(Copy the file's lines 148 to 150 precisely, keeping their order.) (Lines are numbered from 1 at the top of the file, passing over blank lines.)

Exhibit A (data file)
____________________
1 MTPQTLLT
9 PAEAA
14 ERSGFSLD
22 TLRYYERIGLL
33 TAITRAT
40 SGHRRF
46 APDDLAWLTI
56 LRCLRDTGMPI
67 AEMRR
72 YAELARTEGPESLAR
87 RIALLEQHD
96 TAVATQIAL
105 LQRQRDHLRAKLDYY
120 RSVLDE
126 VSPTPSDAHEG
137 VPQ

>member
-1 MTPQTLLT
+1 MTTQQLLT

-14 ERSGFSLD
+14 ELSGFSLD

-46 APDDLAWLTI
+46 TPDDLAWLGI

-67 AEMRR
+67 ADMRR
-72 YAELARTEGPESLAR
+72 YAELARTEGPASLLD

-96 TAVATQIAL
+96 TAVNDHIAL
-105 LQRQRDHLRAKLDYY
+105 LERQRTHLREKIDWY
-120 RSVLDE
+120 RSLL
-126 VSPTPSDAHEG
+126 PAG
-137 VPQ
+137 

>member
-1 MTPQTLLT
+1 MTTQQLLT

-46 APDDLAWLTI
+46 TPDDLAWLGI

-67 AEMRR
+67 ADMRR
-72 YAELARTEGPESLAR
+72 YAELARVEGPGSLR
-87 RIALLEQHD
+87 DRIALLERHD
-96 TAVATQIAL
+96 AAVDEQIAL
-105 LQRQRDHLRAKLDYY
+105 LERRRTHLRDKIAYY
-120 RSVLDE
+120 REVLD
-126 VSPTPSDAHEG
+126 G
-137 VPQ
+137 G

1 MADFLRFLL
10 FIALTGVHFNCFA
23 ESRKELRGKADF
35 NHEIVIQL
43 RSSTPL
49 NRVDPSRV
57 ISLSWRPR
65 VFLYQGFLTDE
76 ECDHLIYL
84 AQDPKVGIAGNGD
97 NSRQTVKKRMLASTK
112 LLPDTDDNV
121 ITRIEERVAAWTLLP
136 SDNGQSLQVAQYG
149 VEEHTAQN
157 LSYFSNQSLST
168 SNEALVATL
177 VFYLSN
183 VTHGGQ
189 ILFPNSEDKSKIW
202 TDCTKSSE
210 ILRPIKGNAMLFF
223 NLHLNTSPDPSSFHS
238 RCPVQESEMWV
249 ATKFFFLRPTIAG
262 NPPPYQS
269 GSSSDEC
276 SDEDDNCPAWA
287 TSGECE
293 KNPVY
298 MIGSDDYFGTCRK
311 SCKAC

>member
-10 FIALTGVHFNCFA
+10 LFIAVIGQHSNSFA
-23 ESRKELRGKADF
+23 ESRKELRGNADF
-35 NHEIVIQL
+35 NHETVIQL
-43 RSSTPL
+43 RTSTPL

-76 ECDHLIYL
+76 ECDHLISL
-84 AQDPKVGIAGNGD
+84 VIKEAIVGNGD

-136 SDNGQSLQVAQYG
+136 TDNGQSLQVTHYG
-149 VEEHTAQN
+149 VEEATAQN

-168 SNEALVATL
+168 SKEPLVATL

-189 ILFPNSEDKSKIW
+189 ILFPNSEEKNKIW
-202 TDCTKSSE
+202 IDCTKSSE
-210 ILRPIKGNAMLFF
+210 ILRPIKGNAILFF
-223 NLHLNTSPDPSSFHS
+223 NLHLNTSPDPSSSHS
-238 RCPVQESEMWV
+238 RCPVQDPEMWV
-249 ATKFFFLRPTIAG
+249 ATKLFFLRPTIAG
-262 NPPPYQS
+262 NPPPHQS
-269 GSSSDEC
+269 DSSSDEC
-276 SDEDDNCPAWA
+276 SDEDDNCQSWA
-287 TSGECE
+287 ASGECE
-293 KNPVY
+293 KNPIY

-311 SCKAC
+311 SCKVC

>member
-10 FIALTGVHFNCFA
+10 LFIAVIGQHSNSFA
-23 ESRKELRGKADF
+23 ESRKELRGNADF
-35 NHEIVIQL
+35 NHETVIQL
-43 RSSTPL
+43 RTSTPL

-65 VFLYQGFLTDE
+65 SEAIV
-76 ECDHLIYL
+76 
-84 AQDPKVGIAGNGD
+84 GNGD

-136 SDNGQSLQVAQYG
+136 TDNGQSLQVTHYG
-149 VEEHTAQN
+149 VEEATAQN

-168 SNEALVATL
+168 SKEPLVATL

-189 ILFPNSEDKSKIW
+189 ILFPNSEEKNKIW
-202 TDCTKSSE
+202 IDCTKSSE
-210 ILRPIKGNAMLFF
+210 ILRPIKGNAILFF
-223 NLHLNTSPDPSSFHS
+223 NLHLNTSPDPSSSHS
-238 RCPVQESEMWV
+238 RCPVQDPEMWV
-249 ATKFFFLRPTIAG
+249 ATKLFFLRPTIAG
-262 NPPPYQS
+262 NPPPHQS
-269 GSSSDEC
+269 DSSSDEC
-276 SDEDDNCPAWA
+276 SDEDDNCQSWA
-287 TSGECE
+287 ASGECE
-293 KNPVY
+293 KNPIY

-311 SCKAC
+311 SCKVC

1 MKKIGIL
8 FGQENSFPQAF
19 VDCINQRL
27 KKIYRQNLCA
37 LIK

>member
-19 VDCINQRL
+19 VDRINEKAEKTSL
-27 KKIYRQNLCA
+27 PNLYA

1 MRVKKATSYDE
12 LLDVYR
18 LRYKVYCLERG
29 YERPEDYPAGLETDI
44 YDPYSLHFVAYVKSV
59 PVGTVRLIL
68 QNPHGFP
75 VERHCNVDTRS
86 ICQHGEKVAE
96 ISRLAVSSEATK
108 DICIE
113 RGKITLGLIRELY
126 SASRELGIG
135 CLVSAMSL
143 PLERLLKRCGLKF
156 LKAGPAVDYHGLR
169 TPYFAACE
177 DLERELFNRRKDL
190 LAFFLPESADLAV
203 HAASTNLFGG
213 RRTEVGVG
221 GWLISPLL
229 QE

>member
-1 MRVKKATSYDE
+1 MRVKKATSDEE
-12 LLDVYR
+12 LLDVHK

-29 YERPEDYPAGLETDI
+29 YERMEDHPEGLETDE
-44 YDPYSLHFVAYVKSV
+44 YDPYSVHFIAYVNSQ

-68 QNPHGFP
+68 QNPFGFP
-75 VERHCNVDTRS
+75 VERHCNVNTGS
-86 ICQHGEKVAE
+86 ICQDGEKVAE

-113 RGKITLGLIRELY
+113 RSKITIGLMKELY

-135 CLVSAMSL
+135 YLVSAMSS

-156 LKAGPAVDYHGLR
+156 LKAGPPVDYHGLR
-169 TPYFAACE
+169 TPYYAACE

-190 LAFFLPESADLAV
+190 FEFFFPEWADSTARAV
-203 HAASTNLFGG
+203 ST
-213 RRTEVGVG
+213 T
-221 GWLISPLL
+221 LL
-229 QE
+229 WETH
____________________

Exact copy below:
+84 GNGD

-136 SDNGQSLQVAQYG
+136 TDNGQSLQVTHYG